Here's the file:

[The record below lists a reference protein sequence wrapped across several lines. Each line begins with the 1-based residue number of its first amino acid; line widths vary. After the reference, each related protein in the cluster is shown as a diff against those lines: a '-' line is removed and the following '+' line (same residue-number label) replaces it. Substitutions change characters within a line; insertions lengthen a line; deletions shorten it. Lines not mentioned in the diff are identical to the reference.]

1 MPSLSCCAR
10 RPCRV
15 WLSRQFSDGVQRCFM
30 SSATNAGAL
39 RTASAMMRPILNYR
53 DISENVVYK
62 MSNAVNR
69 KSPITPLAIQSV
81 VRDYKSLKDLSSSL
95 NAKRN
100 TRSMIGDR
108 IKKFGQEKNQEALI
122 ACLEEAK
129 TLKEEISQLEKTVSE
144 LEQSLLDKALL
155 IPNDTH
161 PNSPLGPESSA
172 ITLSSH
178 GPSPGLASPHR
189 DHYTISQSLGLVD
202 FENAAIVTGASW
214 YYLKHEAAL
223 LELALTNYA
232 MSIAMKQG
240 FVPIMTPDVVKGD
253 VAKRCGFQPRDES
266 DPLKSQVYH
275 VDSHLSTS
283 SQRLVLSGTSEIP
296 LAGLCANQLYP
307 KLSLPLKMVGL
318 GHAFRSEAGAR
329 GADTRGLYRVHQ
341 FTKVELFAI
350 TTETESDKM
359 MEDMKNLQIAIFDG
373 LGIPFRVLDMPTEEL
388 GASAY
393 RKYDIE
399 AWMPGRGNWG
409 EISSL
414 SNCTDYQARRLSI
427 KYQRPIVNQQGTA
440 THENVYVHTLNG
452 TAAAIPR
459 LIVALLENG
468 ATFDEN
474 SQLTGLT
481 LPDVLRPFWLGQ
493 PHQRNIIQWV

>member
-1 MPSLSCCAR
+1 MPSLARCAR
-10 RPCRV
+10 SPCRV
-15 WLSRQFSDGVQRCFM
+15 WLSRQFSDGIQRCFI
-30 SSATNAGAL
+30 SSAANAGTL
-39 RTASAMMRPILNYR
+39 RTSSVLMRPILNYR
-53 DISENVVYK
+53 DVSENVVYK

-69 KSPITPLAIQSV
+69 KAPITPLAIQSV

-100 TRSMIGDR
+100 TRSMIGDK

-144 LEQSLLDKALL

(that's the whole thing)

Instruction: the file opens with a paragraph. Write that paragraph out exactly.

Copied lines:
[The record below lists a reference protein sequence wrapped across several lines. Each line begins with the 1-based residue number of its first amino acid; line widths vary. After the reference, each related protein in the cluster is shown as a diff against those lines: a '-' line is removed and the following '+' line (same residue-number label) replaces it. Substitutions change characters within a line; insertions lengthen a line; deletions shorten it. Lines not mentioned in the diff are identical to the reference.]